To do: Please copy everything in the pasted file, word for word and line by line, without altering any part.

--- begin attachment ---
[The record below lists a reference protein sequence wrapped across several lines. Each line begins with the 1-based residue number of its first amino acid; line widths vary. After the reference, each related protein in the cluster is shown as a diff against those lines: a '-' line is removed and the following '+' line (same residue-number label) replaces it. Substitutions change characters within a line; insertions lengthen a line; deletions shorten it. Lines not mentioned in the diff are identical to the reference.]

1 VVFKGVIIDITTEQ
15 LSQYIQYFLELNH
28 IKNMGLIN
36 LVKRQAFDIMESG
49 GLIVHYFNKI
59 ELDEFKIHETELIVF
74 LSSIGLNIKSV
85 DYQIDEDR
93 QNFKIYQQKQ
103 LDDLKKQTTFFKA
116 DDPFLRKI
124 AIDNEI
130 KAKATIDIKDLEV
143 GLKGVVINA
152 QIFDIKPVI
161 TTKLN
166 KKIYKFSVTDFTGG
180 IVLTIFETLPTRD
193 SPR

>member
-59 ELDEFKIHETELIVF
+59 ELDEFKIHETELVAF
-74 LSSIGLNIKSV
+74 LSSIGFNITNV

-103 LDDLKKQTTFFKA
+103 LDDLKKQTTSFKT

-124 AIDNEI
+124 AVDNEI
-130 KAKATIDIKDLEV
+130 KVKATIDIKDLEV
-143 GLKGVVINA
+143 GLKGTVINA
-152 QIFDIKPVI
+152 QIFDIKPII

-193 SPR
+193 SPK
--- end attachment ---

[The record below lists a reference protein sequence wrapped across several lines. Each line begins with the 1-based residue number of its first amino acid; line widths vary. After the reference, each related protein in the cluster is shown as a diff against those lines: a '-' line is removed and the following '+' line (same residue-number label) replaces it. Substitutions change characters within a line; insertions lengthen a line; deletions shorten it. Lines not mentioned in the diff are identical to the reference.]

1 VVFKGVIIDITTEQ
15 LSQYIQYFLELNH
28 IKNMGLIN
36 LVKRQAFDIMESG
49 GLIVHYFNKI
59 ELDEFKIHETELIVF
74 LSSIGLNIKSV
85 DYQIDEDR
93 QNFKIYQQKQ
103 LDDLKKQTTFFKA
116 DDPFLRKI
124 AIDNEI
130 KAKATIDIKDLEV
143 GLKGVVINA
152 QIFDIKPVI
161 TTKLN
166 KKIYKFSVTDFTGG
180 IVLTIFETLPTRD
193 SPR

>member
-59 ELDEFKIHETELIVF
+59 ELDEFKIHETELVAF
-74 LSSIGLNIKSV
+74 LSSIGFNITNV

-103 LDDLKKQTTFFKA
+103 LDDLKKQTTSFKT

-124 AIDNEI
+124 AVDNEI
-130 KAKATIDIKDLEV
+130 KVKATIDIKDLEV
-143 GLKGVVINA
+143 GLKGTVINA
-152 QIFDIKPVI
+152 QIFDIKPII

-193 SPR
+193 SPK